Ruin and Rising: The Grisha Trilogy, Book 3

Book review by
Julie A. Carlson, Common Sense Media
Ruin and Rising: The Grisha Trilogy, Book 3 Book Poster Image
Rousing, romantic finale to fantasy set in alternate Russia.

Parents say

No reviews yetAdd your rating

Kids say

age 13+
Based on 8 reviews

Did this review miss something on diversity?

Research shows a connection between kids' healthy self-esteem and positive, diverse representations in books, TV shows, and movies. Want to help us help them? Suggest a diversity update

A lot or a little?

The parents' guide to what's in this book.

Educational Value

It has Russian names, but Ruin and Rising has no details of the alternate Russian history; the world was established in the first two books. This volume does include some spiritual elements. 

Positive Messages

Even though lives can be ruined, people can rise above and start anew. Through the power of love, acceptance, and friendship, evil can be defeated. Choose your own destiny and path in life and don't let other people control you. There also are strong messages about trusting others, relying on friends and your instincts, sticking up for people, and helping others in times of need.

Positive Role Models & Representations

Alina Starkov continues to be a positive role model in Ruin and Rising. She's strong, gutsy, and has a take-no-prisoners mentality. Even though she'll do anything to protect her friends, she still doesn't want harm to come to her people. She wants to be good and help others. Alina's determined to defeat the Darkling, despite having feelings for him. But sometimes she can't trust those feelings because she knows she's being controlled by his power. Mal also continues to be heroic -- a true fighter and leader who loves Alina and wants to protect her. Even though the Darkling has negative qualities and is the villain, we come to know him as a person. There are other characters who are upstanding people and aid Alina and Mal in their quest to protect Ravka and take out evil once and for all.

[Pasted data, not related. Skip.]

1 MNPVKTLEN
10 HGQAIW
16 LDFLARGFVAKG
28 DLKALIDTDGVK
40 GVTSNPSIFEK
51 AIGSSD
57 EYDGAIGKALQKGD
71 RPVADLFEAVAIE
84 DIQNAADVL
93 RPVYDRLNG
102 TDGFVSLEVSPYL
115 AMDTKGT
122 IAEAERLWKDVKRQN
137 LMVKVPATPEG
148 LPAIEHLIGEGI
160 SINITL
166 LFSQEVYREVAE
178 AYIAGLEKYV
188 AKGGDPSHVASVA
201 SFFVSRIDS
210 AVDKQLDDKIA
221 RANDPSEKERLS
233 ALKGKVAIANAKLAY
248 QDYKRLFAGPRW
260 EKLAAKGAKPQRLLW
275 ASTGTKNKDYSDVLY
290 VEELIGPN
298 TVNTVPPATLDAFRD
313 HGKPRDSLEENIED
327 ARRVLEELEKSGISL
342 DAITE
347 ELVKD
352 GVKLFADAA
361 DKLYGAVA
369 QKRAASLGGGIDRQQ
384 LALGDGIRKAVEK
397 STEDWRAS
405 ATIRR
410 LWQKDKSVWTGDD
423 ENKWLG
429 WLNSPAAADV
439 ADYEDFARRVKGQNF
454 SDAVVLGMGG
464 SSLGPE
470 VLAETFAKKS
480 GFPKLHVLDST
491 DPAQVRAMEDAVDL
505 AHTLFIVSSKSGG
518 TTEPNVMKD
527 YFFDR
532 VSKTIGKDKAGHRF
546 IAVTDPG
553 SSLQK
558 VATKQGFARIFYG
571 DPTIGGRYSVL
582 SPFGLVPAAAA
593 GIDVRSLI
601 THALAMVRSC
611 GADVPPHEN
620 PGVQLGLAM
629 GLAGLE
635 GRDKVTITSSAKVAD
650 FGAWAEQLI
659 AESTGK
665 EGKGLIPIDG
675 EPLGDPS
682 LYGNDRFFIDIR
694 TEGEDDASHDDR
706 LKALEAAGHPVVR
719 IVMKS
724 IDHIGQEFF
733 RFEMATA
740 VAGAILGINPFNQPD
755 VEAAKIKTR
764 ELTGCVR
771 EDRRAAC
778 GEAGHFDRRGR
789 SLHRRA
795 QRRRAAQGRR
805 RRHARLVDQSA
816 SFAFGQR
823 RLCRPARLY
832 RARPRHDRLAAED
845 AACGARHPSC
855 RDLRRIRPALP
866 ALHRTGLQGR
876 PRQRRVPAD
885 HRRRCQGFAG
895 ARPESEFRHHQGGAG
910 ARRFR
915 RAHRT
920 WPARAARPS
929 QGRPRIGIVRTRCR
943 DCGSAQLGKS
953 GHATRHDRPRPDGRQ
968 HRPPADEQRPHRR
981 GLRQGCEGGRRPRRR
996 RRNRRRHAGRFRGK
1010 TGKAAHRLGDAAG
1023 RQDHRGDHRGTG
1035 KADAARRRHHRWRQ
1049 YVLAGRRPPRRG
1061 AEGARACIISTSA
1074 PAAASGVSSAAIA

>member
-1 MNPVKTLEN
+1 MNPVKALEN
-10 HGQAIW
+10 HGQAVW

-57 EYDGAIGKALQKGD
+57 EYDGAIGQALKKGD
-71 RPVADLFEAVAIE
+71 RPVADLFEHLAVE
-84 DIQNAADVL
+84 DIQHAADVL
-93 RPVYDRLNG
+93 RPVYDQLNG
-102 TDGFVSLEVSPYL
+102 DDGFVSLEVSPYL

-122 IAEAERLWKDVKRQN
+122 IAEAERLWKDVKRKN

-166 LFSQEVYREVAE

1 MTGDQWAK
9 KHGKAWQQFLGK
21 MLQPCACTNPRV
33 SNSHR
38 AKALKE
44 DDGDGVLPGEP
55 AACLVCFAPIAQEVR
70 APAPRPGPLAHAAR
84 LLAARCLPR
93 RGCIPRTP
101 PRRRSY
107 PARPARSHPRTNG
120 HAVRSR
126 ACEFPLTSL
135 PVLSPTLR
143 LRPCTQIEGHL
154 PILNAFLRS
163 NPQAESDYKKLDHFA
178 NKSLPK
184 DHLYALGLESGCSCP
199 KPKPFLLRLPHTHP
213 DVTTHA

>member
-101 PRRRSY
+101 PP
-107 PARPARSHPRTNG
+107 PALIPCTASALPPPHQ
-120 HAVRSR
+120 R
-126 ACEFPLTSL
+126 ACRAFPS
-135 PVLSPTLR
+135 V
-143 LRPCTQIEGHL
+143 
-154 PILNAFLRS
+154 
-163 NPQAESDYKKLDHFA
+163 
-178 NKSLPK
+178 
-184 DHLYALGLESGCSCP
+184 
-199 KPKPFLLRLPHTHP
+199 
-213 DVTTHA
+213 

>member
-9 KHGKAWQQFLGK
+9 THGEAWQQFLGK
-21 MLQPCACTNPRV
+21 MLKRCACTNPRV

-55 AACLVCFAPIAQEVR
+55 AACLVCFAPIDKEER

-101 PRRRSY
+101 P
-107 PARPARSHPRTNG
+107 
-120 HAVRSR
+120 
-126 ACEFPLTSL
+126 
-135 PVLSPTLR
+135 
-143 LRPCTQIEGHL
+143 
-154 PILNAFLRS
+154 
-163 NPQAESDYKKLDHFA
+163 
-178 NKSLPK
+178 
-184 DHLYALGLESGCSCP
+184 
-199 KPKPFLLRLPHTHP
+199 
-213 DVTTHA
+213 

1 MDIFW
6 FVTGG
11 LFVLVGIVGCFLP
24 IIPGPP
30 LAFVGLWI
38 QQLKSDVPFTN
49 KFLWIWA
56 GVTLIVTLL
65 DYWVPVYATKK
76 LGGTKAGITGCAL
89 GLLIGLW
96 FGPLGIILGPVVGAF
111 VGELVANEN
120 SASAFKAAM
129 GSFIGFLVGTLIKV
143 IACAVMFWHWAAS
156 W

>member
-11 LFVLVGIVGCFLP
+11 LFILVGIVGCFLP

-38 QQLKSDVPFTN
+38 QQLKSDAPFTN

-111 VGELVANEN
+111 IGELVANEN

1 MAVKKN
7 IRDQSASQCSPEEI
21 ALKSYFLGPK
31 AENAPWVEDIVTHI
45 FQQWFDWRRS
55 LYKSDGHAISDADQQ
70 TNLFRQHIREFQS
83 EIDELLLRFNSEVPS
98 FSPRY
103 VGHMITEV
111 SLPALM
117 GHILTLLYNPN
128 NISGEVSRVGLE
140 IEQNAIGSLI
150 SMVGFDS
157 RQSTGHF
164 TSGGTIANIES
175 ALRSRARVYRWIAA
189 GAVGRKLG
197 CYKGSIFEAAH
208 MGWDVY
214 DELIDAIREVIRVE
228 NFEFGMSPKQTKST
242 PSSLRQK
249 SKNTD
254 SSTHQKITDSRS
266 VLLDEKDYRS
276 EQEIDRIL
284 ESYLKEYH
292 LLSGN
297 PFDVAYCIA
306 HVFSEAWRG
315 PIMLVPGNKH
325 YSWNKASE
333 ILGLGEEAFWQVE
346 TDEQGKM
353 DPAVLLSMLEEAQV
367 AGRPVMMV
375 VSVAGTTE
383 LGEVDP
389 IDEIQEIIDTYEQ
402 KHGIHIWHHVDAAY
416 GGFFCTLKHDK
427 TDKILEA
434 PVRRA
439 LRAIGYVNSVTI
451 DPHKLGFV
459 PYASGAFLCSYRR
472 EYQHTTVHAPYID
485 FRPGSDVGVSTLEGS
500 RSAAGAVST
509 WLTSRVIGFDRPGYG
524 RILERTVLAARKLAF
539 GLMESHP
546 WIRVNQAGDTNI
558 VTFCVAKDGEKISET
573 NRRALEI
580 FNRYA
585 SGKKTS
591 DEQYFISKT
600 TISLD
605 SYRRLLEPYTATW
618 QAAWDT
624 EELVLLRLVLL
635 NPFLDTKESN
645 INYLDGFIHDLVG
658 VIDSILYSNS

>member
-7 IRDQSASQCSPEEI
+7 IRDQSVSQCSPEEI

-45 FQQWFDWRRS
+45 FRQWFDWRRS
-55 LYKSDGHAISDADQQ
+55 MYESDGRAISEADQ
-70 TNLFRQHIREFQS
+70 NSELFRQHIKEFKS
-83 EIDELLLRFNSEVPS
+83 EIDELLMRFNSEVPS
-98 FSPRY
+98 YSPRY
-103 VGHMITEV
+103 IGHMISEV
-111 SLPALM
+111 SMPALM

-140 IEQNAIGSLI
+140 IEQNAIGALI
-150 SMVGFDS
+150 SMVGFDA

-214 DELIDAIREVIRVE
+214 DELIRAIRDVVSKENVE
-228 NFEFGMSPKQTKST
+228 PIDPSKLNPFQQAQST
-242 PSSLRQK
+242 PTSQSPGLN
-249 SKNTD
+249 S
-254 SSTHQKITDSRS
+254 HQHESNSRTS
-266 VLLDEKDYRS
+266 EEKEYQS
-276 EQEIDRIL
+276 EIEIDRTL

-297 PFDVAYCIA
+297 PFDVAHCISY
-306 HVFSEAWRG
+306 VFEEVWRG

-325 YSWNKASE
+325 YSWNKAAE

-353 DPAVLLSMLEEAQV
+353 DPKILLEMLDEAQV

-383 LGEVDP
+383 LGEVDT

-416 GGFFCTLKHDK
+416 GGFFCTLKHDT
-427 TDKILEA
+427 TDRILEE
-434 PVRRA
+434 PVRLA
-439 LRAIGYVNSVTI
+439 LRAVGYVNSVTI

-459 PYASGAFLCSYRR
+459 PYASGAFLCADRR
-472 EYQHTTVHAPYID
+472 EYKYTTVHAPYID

Characters (people and monsters) are injured and killed. There's physical and mental combat, including with fists, guns, swords, and magic. When people are killed, it's briefly described with blood, but it's not too gory. 


There's kissing, flirting, and a brief sex scene. The kissing is more described than the sex scene is, which is more about the heat and passion of the moment than the act itself. 


"Damn" and "ass."

Drinking, Drugs & Smoking

What parents need to know

Parents need to know that Ruin and Rising is the third book in the The Grisha Trilogy by Leigh Bardugo. It continues the story of Alina searching for the amplifiers that give her power and defeating the Dark One. There's hand-to-hand combat with weapons and magic, and characters are injured and killed. Strong language is limited to "damn" and "ass." There's romance and kissing, and, in a brief sex scene, the kissing is more described than the sex. 

User Reviews

  • Parents say
  • Kids say

There aren't any reviews yet. Be the first to review this title.

Teen, 14 years old Written byKaitlyn_reads January 13, 2021

Everything you need to know about this trilogy